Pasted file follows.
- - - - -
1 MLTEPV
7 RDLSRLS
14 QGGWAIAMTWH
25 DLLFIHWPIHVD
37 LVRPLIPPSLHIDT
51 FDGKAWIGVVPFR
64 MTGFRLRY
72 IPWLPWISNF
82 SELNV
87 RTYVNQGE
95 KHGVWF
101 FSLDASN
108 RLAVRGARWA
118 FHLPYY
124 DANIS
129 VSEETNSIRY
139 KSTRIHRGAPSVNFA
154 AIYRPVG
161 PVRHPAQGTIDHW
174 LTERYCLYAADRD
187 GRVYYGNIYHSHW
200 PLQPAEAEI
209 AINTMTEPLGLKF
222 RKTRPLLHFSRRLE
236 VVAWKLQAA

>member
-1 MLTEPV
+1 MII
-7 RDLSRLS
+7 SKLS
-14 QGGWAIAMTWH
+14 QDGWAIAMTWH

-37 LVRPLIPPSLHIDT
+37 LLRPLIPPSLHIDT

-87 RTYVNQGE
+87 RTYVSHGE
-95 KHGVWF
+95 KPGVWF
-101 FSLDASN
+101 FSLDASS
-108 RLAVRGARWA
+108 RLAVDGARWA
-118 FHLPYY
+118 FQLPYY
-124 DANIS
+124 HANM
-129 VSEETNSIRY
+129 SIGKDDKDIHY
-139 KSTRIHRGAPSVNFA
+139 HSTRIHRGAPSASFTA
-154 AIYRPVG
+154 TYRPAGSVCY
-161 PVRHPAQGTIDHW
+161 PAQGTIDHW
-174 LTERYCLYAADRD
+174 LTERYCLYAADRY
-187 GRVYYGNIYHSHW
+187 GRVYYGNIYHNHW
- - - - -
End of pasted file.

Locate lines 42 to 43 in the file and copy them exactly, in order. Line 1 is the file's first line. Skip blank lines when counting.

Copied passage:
+108 RLAVDGARWA
-118 FHLPYY